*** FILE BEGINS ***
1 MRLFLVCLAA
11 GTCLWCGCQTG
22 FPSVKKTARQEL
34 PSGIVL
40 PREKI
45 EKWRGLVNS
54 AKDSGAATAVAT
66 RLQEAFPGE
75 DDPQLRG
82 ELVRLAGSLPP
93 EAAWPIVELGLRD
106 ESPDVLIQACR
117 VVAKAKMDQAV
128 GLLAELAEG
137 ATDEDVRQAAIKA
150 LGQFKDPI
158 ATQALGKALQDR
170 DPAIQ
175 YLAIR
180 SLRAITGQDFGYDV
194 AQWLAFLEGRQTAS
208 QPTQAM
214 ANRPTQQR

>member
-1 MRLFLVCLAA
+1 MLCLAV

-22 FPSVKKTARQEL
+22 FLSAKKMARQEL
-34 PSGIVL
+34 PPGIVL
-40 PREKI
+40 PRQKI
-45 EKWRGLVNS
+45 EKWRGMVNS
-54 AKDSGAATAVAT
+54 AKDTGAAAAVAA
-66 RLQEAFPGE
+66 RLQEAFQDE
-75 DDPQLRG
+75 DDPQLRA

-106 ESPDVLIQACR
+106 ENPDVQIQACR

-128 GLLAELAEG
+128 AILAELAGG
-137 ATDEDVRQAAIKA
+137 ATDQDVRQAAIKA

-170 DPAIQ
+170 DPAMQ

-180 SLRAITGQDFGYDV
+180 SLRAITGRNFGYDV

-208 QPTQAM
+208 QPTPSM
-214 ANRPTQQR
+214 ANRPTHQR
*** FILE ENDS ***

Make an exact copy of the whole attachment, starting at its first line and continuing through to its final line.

1 MRLFLVCLAA
11 GTCLWCGCQTG
22 FPSVKKTARQEL
34 PSGIVL
40 PREKI
45 EKWRGLVNS
54 AKDSGAATAVAT
66 RLQEAFPGE
75 DDPQLRG
82 ELVRLAGSLPP
93 EAAWPIVELGLRD
106 ESPDVLIQACR
117 VVAKAKMDQAV
128 GLLAELAEG
137 ATDEDVRQAAIKA
150 LGQFKDPI
158 ATQALGKALQDR
170 DPAIQ
175 YLAIR
180 SLRAITGQDFGYDV
194 AQWLAFLEGRQTAS
208 QPTQAM
214 ANRPTQQR

>member
-1 MRLFLVCLAA
+1 MLCLAV

-22 FPSVKKTARQEL
+22 FLSAKKMARQEL
-34 PSGIVL
+34 PPGIVL
-40 PREKI
+40 PRQKI
-45 EKWRGLVNS
+45 EKWRGMVNS
-54 AKDSGAATAVAT
+54 AKDTGAAAAVAA
-66 RLQEAFPGE
+66 RLQEAFQDE
-75 DDPQLRG
+75 DDPQLRA

-106 ESPDVLIQACR
+106 ENPDVQIQACR

-128 GLLAELAEG
+128 AILAELAGG
-137 ATDEDVRQAAIKA
+137 ATDQDVRQAAIKA

-170 DPAIQ
+170 DPAMQ

-180 SLRAITGQDFGYDV
+180 SLRAITGRNFGYDV

-208 QPTQAM
+208 QPTPSM
-214 ANRPTQQR
+214 ANRPTHQR